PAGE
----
The Jakarta Post
Indonesia recorded a steep drop in foreign tourist arrivals number in March as the COVID-19 pandemic decimates the country’s tourism industry, Statistics Indonesia (BPS) data show.
Foreign tourist arrivals plunged 64.1 percent year-on-year (yoy) in March to 470,898 visitors, a level unseen in more than a decade, BPS head Suhariyanto said on Wednesday.
“The number of tourists from all over the world is declining sharply because of the social movement restrictions, lockdowns and flight restrictions in effect in different countries,” he said during a livestreamed press conference.
The pandemic has dealt a blow to Indonesia’s tourism at a time when President Joko “Jokowi” Widodo’s administration is striving to develop the industry to be one of the country’s new sources of economic growth.
According to BPS data, March’s foreign tourist number is the lowest monthly figure since February 2009, when the agency recorded 421,555 foreign tourist arrivals to the country.
Tourists from mainland China saw the steepest drop in March at 97.4 percent yoy, followed by Hong Kong tourists (96 percent) and those from Kuwait (89 percent). China is among the countries that send the most tourists to Indonesia.
“The drop is so severe and we need to be wary of it. Such a level of decline will greatly affect the tourism industry and its supporting sectors,” Suhariyanto said.
In line with the slump in tourist arrivals, the hotel occupancy rate in March also dropped 16.9 percentage points from February to 32.2 percent.
“We never thought that things would get this bad. We thought the pandemic would be contained to China just like SARS,” Indonesian Hotel and Restaurant Association (PHRI) chairman Hariyadi Sukamdani told The Jakarta Post on Monday.
“This is the worst period Indonesia’s tourism industry has ever seen,” he added.
In late April, the PHRI reported that 1,642 hotels and 353 restaurants had so far shut their businesses down. The association also revealed that 180 tourist destinations and 232 tourist villages across Indonesia had been temporarily closed.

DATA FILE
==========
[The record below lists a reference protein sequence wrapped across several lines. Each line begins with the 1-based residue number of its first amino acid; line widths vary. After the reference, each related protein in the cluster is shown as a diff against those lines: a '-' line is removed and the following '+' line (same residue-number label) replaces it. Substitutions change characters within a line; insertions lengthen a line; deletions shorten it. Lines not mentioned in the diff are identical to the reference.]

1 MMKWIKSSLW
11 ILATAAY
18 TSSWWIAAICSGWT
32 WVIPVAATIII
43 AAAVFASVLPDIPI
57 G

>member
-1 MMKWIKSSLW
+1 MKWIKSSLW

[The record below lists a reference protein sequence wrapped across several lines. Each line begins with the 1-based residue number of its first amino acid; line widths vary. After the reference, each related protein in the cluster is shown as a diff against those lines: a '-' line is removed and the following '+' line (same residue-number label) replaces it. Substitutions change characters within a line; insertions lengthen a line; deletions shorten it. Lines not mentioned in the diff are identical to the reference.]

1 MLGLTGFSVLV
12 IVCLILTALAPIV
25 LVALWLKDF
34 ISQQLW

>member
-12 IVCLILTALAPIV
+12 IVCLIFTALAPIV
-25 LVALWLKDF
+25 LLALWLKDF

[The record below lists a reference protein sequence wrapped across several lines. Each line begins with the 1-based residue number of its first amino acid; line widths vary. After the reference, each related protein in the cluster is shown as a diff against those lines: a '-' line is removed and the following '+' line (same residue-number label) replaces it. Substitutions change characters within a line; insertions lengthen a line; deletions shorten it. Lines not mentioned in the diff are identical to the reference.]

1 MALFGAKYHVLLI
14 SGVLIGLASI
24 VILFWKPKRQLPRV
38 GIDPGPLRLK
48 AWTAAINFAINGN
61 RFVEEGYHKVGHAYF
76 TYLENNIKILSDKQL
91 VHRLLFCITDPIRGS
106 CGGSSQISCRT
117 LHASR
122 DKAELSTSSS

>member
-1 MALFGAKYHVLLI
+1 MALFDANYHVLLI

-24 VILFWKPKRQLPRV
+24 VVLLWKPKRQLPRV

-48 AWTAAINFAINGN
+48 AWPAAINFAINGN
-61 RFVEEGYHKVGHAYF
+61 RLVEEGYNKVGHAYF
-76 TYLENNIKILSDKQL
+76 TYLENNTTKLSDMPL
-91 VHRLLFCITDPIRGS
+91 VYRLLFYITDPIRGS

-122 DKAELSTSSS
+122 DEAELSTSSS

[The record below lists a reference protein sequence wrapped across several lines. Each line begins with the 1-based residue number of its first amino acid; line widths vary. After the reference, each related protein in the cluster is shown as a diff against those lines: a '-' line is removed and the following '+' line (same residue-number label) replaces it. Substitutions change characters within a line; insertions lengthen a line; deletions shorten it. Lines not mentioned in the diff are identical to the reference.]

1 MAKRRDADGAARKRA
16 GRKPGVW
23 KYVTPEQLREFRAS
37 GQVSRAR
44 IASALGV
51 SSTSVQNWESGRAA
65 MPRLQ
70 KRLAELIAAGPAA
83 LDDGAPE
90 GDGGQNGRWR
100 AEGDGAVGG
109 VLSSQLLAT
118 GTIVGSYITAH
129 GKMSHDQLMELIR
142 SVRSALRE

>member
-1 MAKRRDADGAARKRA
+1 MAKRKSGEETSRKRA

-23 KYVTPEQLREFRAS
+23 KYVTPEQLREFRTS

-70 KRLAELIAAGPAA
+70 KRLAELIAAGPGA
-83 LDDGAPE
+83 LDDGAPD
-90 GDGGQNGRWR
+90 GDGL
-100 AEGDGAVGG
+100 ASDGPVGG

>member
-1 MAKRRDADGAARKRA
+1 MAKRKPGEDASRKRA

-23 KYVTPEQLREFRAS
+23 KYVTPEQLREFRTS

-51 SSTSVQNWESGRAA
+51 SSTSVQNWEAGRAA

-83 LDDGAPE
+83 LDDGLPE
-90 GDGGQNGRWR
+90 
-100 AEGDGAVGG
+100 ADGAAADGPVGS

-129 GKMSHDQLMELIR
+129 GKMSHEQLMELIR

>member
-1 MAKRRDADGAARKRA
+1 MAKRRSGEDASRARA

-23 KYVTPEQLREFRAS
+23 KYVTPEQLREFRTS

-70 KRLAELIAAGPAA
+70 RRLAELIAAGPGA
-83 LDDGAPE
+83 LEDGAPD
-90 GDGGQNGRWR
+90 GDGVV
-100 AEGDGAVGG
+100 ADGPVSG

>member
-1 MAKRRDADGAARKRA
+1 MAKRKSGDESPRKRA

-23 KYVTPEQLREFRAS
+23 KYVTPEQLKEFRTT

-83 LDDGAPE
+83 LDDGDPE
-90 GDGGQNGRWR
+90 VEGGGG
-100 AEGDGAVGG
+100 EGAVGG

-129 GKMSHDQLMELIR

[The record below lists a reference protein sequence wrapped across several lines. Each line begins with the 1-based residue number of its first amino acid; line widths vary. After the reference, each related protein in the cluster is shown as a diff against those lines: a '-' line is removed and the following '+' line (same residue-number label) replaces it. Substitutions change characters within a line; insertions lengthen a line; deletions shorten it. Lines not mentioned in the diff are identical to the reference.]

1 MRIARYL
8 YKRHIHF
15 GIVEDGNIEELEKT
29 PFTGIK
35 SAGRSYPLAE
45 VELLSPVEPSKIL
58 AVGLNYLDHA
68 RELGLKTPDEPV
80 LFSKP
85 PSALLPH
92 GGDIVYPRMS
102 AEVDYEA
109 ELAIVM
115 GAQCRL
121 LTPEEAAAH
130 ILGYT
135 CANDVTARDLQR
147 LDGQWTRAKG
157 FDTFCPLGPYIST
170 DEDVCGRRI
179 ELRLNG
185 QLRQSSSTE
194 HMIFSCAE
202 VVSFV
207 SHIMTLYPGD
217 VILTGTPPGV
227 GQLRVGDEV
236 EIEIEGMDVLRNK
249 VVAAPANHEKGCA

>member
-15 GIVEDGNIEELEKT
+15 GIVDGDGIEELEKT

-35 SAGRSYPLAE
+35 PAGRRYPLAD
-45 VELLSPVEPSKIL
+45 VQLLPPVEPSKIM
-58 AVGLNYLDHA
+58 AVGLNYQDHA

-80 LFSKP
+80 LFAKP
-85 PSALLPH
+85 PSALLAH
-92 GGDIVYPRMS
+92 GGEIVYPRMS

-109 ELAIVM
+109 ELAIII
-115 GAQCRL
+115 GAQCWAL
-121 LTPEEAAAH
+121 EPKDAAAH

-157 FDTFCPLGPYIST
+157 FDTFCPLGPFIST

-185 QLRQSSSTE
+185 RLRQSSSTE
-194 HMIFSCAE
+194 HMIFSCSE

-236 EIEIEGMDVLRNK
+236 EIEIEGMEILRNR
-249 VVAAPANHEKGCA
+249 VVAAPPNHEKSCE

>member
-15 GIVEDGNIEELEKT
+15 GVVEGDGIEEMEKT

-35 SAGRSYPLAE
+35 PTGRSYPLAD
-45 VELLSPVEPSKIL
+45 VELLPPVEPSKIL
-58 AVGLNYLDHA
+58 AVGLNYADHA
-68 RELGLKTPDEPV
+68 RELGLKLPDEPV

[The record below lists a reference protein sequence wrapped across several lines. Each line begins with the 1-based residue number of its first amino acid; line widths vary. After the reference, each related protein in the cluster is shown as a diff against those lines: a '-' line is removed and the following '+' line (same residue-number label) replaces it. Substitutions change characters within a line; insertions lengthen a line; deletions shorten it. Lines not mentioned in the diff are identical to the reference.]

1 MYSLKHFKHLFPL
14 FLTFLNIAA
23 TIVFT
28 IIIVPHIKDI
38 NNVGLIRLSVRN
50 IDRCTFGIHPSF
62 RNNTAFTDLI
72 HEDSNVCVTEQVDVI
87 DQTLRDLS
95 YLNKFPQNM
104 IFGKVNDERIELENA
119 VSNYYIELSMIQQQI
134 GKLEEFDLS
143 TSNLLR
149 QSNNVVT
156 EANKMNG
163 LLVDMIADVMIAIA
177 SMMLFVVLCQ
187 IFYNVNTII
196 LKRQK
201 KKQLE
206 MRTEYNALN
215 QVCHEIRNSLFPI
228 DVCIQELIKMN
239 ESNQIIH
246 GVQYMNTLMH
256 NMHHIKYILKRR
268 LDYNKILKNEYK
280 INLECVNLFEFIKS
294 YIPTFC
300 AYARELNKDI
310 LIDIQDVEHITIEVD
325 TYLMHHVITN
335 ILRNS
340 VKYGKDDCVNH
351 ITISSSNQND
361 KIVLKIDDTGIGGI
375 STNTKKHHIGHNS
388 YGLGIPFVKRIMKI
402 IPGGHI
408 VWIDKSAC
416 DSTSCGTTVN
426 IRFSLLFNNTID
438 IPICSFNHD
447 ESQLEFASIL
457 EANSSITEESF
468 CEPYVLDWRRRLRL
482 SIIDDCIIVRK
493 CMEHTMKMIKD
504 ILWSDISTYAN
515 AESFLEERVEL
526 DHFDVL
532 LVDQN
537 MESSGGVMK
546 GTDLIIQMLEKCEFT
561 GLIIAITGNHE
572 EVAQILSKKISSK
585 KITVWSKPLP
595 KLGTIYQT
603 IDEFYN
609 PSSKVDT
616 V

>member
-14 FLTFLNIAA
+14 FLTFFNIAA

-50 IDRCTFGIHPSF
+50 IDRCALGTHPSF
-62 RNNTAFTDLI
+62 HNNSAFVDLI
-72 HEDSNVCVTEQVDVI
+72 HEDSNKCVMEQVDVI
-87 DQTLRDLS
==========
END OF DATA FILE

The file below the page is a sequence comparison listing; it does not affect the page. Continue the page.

Association of Indonesian Tour and Travel Agencies (ASITA) chairman Nunung Rusmiati also said the assocation’s 7,000 members had been trying not to lay off workers, but were forced to carry out extra cost-efficiency measures, such as cutting salaries by 50 percent, in order to survive.
Despite hoteliers' attempts to adapt to new business strategies, such as renting hotels for medical workers, Hariyadi said the falling demand had made it almost impossible for hotels to remain profitable.
“It’s hard to survive when demand is dwindling. All mitigation strategies that we’ve tried only provide us with a fractional result,” he said.
He added that the association was now asking for penalty fee waivers from state electricity company PLN and gas company PGN for hotels and restaurants, and expansions of the government social safety net for furloughed workers to cushion the detrimental impacts of COVID-19.
Tourism and Creative Economy Minister Wishnutama Kusubandio said the decline was in line with the ministry’s projection.
“The ministry is currently working to prevent the spread of COVID-19 and implementing the mitigation plan for the tourism and creative economy sector, which has been hit by the pandemic,” he said in a press statement on Monday.
“We will focus future tourism development on principal things to anticipate new trends in which [tourists] are more concerned with sanitation and hygiene, for instance, and on a digital and technological approach,” he added.